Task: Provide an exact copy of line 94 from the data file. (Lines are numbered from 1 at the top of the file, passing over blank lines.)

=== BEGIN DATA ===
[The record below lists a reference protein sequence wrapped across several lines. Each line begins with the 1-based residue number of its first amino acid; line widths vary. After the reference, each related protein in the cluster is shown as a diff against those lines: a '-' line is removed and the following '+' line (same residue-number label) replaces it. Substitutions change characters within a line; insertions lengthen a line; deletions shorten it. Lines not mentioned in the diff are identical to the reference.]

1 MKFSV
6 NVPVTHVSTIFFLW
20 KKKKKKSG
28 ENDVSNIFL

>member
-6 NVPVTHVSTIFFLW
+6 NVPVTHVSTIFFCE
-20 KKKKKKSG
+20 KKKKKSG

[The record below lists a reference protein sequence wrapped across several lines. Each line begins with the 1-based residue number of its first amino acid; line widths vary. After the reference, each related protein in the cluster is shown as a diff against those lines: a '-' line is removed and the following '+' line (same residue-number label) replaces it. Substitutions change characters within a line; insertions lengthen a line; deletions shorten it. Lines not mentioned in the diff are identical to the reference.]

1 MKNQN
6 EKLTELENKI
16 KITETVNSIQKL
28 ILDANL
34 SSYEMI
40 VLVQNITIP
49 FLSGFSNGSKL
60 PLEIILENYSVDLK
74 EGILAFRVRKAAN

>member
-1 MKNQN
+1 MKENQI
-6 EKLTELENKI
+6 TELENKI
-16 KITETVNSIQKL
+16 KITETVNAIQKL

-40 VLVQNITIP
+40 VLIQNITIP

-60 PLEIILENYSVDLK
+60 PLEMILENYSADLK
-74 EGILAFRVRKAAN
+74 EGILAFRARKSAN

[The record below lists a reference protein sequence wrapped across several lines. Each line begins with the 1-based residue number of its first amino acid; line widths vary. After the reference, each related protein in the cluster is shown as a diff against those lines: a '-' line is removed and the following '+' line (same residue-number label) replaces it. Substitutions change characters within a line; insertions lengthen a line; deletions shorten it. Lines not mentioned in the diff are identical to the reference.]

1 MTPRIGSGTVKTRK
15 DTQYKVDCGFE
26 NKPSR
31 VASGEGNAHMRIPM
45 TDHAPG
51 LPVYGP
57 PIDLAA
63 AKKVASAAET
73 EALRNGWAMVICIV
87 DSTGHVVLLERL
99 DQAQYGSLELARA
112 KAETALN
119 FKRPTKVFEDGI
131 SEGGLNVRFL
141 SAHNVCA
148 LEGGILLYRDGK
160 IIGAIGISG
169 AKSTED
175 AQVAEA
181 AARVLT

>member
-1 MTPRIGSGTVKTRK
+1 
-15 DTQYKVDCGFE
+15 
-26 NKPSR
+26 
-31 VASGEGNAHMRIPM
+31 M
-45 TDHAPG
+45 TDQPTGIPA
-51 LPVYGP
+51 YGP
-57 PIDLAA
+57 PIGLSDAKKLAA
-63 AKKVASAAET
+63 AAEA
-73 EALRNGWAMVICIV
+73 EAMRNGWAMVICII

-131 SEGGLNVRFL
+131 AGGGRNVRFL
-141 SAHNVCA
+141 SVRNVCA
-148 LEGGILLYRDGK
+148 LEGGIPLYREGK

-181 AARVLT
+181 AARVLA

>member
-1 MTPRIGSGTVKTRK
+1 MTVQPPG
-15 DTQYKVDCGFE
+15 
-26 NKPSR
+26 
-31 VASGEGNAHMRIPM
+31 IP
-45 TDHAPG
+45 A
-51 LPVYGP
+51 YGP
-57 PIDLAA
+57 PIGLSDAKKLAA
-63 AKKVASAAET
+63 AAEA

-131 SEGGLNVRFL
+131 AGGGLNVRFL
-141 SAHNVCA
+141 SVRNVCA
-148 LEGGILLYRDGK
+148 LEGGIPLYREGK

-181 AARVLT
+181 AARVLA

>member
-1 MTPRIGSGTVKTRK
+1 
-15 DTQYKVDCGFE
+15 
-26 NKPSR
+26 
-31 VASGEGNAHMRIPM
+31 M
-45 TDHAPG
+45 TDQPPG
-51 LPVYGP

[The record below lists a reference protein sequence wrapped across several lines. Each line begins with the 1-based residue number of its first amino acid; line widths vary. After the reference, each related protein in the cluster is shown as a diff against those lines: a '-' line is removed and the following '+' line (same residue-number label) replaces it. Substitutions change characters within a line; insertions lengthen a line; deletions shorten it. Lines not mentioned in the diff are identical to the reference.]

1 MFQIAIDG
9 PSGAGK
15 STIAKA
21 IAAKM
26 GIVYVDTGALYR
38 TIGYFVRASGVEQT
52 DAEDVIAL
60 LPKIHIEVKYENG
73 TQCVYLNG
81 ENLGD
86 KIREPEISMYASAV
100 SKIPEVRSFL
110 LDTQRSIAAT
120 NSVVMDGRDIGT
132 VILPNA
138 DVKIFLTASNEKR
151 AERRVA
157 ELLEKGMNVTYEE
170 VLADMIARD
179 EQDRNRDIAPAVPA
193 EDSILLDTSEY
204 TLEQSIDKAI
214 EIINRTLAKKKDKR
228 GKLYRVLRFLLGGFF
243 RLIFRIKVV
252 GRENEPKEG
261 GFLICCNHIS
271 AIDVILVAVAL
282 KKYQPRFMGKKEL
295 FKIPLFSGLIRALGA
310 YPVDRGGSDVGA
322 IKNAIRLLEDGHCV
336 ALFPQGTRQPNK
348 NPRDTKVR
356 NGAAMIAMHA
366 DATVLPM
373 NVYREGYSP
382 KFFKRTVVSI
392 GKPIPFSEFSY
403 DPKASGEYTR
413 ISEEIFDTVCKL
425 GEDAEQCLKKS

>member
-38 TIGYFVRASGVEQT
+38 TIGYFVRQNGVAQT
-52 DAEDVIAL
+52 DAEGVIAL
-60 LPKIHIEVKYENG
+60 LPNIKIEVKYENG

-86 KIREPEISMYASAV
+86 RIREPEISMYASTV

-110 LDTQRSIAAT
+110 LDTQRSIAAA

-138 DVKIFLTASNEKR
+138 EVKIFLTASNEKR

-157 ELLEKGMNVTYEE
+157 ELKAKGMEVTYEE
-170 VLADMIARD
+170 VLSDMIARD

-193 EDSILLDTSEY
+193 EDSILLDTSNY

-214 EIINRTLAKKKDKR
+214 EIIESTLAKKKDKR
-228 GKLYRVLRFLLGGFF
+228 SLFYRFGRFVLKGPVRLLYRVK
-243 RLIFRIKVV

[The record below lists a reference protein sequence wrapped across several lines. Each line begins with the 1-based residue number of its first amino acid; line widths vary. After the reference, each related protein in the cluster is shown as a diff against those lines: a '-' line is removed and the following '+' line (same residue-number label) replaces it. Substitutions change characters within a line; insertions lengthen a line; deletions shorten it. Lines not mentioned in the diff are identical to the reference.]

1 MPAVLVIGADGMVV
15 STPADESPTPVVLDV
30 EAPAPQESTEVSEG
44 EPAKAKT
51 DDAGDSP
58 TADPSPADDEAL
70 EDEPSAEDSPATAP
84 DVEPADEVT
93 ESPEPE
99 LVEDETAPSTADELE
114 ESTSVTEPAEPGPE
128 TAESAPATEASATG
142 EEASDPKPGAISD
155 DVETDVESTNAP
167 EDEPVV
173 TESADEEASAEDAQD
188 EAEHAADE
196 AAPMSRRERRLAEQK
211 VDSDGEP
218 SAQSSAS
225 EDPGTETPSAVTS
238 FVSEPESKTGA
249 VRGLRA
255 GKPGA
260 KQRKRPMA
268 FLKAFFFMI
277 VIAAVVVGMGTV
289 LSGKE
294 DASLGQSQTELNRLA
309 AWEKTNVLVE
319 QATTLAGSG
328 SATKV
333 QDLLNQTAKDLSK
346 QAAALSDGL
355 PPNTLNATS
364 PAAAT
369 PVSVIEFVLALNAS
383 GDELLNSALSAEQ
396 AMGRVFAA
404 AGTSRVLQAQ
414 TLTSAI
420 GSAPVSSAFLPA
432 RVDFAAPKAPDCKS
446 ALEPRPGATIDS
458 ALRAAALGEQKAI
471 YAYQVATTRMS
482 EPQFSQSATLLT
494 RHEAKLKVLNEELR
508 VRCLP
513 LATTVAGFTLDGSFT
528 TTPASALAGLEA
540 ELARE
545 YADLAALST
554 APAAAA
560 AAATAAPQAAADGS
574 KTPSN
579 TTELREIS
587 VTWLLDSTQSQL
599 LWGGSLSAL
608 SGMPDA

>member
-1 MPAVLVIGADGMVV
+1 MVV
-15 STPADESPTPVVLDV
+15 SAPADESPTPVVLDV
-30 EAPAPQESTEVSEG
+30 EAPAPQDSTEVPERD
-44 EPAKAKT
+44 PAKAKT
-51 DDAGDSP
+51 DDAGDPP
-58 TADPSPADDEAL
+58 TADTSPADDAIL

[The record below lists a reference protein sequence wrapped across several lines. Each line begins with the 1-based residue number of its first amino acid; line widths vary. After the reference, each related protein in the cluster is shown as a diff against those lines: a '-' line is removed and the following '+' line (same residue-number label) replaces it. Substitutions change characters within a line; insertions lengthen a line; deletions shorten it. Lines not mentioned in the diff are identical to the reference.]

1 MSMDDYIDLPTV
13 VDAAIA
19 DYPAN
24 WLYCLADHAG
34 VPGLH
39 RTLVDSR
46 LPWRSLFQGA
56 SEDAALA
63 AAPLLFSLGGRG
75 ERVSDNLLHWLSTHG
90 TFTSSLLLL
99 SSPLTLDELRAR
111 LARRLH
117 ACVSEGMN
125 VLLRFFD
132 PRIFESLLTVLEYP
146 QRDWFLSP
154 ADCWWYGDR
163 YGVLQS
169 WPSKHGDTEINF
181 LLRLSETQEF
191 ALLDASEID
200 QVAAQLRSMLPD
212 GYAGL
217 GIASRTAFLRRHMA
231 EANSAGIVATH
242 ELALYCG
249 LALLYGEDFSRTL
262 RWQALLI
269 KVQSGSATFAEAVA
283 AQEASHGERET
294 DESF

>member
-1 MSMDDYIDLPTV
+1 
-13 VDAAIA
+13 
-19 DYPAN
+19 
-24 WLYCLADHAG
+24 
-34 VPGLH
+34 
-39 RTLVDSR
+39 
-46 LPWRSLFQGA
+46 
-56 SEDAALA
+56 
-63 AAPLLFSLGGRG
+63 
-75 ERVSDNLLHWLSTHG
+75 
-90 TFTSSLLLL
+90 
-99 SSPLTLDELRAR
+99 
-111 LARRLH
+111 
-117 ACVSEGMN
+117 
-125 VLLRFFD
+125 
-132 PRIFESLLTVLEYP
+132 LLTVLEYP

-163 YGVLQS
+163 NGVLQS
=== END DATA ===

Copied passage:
+51 YGP